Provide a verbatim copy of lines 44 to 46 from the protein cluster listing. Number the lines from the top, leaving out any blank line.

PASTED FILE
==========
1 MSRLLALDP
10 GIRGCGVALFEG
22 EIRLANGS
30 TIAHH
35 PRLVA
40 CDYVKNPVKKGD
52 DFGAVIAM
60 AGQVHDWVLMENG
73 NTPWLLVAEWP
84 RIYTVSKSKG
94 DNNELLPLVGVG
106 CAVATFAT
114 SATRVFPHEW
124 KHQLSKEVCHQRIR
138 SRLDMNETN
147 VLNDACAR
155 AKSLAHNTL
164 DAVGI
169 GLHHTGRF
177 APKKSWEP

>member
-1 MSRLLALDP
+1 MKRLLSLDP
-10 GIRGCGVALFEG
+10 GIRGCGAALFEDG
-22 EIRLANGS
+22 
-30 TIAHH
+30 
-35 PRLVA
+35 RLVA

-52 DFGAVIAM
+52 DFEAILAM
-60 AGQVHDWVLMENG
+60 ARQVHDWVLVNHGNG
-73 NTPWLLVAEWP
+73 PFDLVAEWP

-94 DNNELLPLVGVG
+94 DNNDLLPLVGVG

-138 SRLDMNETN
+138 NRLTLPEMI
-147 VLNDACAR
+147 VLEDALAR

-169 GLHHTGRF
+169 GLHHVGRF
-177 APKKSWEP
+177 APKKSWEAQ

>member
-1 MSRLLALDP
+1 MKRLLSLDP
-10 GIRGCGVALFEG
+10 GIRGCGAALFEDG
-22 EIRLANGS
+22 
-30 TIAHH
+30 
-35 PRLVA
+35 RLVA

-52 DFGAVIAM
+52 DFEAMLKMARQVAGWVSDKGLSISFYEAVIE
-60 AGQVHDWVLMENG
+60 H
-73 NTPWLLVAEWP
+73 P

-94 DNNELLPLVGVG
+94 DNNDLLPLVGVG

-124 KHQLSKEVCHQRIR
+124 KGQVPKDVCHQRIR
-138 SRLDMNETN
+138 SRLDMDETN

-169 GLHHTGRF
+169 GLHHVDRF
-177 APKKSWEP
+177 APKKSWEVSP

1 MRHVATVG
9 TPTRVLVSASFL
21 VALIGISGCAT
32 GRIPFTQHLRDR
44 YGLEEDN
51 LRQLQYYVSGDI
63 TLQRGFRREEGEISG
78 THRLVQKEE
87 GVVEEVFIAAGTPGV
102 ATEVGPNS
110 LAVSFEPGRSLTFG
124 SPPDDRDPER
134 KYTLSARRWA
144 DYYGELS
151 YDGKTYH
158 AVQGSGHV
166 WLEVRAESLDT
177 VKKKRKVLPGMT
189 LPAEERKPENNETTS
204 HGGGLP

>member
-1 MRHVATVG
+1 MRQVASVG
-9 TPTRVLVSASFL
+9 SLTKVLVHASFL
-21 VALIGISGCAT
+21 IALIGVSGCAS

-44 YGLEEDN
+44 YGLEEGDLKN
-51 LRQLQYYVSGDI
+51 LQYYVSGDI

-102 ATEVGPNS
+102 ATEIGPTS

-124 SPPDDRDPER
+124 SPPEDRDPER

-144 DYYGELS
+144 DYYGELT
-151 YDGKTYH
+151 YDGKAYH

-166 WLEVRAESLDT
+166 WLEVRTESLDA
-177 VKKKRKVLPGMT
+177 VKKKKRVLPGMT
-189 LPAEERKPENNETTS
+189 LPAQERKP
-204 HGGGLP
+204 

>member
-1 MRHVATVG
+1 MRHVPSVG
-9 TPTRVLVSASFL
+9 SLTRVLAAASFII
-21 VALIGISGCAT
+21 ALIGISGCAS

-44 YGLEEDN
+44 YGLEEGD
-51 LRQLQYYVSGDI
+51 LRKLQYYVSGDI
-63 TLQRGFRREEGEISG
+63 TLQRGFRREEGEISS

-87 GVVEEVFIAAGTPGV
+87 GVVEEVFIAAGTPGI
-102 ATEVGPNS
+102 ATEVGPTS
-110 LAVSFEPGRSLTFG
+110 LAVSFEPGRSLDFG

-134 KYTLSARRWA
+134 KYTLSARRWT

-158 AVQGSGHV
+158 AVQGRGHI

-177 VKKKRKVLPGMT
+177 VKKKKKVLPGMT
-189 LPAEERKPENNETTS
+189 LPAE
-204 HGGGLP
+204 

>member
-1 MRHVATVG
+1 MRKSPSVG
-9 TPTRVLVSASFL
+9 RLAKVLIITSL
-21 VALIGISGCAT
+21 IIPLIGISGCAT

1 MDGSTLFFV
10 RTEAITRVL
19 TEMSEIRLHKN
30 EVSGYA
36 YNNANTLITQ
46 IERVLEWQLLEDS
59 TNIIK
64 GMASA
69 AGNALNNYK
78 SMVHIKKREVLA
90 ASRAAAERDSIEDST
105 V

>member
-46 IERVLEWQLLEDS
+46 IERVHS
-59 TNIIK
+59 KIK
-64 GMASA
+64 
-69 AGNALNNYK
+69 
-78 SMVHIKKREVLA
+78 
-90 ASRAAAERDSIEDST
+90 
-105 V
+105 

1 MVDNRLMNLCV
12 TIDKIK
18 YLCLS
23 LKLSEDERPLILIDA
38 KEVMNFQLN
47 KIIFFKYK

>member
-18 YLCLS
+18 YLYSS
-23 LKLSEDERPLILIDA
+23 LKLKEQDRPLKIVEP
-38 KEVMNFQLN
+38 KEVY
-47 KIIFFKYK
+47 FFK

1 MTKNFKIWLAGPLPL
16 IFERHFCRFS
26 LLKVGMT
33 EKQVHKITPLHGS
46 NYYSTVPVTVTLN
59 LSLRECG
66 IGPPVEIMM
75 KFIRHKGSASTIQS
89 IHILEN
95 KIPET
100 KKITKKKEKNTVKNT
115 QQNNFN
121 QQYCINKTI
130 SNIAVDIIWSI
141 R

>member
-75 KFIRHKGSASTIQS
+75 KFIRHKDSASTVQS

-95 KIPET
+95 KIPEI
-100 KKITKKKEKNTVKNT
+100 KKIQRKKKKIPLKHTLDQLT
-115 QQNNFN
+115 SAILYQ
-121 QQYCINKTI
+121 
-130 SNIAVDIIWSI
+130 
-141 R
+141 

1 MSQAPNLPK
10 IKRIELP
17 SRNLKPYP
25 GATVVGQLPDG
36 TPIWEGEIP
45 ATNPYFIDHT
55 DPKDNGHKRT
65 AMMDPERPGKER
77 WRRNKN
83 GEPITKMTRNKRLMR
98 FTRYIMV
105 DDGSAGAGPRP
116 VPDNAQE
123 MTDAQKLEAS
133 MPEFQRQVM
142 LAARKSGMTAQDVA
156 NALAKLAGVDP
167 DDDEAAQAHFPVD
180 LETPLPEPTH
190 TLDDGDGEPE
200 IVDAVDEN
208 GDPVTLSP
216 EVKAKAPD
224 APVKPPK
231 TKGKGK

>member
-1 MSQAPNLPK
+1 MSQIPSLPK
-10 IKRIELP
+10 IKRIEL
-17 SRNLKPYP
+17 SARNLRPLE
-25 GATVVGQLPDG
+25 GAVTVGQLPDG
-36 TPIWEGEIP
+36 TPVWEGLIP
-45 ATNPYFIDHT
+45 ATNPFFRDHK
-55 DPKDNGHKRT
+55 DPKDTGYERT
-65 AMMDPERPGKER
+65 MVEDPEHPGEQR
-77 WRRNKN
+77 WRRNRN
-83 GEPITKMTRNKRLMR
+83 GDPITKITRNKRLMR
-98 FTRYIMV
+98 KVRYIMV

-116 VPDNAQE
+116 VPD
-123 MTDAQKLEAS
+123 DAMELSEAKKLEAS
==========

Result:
-169 GLHHTGRF
+169 GLHHVGRF
-177 APKKSWEP